As anyone who had to drive during this week's snowstorm knows, Maryland motorists do odd things when snow hits the road.
But the automotive stunt that most puzzles transportation officials and tow operators is the decision to abandon vehicles just about anywhere, as hundreds of drivers did when 4 to 6 inches of snow began blanketing most of Maryland during evening rush hour Thursday.
"I've never seen so many abandoned cars in such a relatively mild snowstorm," William F. Zorzi Sr., a spokesman for the Automobile Club of Maryland, said yesterday.
The abandoned cars and trucks made it difficult for emergency vehicles to get to people who needed help, he said.
"I go way back in transportation, I'm talking 40 some years, and this was the worst -- in the middle of city streets, on the Beltway, on the interstates," he said. "These are obviously people who don't care. . . . They just get out of their car and walk away."
Baltimore towed from 75 to 100 cars abandoned on the Jones Falls Expressway to the big parking lot of the Polytechnic Institute-Western High School complex on Northern Parkway free charge.
Vehicles left downtown in the middle of the street or on snow emergency routes were towed to side streets.
David C. Williams, owner of Pikeway Towing in Parkville, said his company was doing the same work in northern Baltimore County, where Pikeway is under contract from the State Highway Administration when it snows.
"A lot of them just give up. . . . It's unfortunate when people abandontheir cars, especially during rush hour," said Mr. Williams, who said the state contracts with tow operators around the state.
"I'd say we towed up to 60 cars, mostly just moving them to the shoulder of the road so the plow trucks can get by."
Baltimore County police said they towed 16 cars after the storm hit. They said anyone who couldn't find his car should call police.
On the Baltimore Beltway near Essex, Rich Bumgarner was shoveling snow from barriers near an exit ramp. Most of the scores of cars that were left on the Beltway Thursday night had been towed away by the state and municipalities to allow snowplows to clear the roads, he said. "Last night, they were disabled, in ditches, spinning their wheels," Mr. Bumgarner said.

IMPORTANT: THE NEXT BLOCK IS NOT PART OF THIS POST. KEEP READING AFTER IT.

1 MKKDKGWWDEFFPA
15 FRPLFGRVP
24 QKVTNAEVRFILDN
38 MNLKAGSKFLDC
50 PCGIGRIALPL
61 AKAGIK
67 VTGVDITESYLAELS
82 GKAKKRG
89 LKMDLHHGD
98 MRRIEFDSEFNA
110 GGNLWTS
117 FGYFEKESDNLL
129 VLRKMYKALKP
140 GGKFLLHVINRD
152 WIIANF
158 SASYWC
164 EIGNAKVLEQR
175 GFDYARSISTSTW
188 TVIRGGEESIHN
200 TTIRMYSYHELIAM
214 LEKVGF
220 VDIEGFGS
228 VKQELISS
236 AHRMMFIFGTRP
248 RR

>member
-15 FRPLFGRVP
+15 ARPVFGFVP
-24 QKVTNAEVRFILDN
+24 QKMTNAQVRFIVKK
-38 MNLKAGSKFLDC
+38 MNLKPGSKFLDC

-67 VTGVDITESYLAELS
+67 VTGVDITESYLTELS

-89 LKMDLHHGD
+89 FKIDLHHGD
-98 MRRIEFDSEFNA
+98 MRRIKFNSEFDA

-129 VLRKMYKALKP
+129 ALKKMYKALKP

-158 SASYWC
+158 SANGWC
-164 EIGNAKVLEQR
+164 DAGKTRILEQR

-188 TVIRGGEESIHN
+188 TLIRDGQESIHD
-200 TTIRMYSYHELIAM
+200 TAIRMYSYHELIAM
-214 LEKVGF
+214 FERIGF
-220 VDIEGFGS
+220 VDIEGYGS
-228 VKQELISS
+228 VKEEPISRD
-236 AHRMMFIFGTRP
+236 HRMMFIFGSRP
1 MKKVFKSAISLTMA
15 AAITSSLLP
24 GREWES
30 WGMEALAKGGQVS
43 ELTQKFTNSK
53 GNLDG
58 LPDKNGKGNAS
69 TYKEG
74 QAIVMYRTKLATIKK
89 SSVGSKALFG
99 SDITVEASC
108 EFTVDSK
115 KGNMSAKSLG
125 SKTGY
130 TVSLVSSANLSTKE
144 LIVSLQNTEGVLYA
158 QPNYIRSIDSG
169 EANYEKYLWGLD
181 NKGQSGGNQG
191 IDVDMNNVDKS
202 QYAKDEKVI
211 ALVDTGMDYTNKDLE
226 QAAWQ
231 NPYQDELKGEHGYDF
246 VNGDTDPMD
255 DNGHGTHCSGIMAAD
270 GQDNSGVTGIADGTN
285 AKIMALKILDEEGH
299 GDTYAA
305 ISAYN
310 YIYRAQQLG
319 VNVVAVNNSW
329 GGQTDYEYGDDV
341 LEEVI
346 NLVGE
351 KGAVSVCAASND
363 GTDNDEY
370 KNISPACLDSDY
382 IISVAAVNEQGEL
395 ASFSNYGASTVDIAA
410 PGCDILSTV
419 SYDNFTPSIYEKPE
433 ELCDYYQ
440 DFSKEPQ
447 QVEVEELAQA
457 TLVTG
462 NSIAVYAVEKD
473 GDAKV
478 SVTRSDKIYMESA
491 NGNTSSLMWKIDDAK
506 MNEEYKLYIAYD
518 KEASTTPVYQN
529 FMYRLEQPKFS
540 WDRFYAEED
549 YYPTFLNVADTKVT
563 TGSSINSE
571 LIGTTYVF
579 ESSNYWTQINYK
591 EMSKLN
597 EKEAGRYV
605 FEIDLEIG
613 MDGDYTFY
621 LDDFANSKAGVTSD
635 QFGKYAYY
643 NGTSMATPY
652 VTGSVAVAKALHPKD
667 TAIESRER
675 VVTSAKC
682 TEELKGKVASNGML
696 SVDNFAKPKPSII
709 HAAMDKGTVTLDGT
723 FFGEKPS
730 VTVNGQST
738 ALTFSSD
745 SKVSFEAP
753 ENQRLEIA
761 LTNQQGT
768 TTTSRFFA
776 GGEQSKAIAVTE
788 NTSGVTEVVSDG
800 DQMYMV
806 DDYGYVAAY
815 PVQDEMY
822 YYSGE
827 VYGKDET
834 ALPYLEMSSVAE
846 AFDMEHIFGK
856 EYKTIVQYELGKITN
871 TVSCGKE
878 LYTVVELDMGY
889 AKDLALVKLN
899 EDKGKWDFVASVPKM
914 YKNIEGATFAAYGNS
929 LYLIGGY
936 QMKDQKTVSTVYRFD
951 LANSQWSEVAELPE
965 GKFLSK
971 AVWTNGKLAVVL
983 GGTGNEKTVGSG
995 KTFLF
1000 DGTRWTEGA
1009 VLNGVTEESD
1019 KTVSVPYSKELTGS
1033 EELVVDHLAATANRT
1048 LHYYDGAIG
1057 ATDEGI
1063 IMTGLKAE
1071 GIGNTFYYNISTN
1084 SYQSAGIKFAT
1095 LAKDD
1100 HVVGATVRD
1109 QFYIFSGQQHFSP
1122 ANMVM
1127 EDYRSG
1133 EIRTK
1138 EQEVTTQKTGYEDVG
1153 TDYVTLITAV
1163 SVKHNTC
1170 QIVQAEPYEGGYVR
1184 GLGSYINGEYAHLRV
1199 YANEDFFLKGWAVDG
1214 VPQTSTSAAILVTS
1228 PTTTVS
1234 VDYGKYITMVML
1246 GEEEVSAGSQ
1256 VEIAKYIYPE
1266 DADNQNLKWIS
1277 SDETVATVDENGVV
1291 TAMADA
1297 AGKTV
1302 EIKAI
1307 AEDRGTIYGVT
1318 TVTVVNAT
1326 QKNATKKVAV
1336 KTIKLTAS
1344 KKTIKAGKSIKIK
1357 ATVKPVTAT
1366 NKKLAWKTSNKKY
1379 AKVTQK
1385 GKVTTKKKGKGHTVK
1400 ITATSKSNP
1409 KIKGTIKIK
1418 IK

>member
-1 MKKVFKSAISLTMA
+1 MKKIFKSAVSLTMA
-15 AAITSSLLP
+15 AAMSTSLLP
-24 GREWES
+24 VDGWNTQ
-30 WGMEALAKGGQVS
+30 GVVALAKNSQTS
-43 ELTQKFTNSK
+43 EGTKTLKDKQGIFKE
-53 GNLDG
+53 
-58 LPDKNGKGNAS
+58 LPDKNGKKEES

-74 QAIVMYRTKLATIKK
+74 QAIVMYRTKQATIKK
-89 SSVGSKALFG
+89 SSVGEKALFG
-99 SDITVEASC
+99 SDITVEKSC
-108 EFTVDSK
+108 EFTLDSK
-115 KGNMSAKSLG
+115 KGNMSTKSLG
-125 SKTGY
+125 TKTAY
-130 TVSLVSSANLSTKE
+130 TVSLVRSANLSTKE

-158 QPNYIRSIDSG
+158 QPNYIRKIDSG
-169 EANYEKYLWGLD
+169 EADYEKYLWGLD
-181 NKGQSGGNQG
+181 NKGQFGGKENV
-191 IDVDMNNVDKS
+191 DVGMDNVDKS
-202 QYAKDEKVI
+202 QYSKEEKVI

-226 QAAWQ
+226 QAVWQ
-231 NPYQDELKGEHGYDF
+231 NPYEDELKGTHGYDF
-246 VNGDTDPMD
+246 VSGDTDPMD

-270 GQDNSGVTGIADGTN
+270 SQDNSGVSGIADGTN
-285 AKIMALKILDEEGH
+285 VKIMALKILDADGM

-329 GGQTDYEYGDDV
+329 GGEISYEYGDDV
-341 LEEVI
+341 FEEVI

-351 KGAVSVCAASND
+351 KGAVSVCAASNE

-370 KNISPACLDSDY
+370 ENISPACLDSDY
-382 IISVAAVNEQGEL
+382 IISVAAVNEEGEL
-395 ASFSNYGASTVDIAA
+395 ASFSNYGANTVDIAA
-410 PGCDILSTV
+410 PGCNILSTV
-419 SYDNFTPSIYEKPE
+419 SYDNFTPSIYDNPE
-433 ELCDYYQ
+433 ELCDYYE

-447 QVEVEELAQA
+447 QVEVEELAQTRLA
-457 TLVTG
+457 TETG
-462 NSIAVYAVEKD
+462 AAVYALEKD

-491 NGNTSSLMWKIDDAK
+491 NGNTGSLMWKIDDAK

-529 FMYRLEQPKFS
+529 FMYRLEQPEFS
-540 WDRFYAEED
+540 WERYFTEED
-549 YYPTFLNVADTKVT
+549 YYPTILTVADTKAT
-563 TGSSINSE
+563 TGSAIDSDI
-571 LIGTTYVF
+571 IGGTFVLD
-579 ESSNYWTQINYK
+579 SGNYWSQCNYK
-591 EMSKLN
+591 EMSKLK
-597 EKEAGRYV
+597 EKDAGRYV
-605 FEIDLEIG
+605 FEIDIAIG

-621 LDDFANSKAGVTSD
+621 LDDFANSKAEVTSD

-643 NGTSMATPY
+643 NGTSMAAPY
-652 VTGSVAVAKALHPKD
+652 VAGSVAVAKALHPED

As the snow slowly melted into a soupy mess yesterday amid temperatures around freezing, people who own homes and cars hauled out the shovels, gloves and boots to dig out.
Mary Whay pulled her car out of the driveway of her Brooklyn home but had to shovel the walk to get it back in. "The snow is real wet," she said, hauling shovelfuls of the heavy, gray slush. "I would rather not have it. I'm not a snow person."
Across the street, David Schwink of David's Auto Body Repair said he expected a rash of car repairs early next week after motorists involved in fender benders brought their cars back home and gathered repair estimates for their insurance companies.
"It'll take about two or three days before they really do anything," Mr. Schwink said.
Travelers in Western Maryland found unhindered traffic yesterday except where motorists slowed to watch people digging out some of the dozens of cars buried along the shoulders by county road crews.
Dense fog had descended over Garrett County by yesterday afternoon, but it wasn't thick enough to obscure the bright snowsuits of skiers dotting the hillsides of ski resorts.
The fog moved through most of the state yesterday, according to National Weather Service forecasters at Baltimore-Washington International Airport, who predicted temperatures would climb through the weekend.
"The clouds didn't break up, so it didn't get as warm as we thought," said forecaster Robert L. Melrose. "But warm air will stay with us. We should get around 55 degrees [today] with calm winds."
By tomorrow, Mr. Melrose said, the temperature could be in the 60s, and the first snow of winter will be well on its way down storm drains.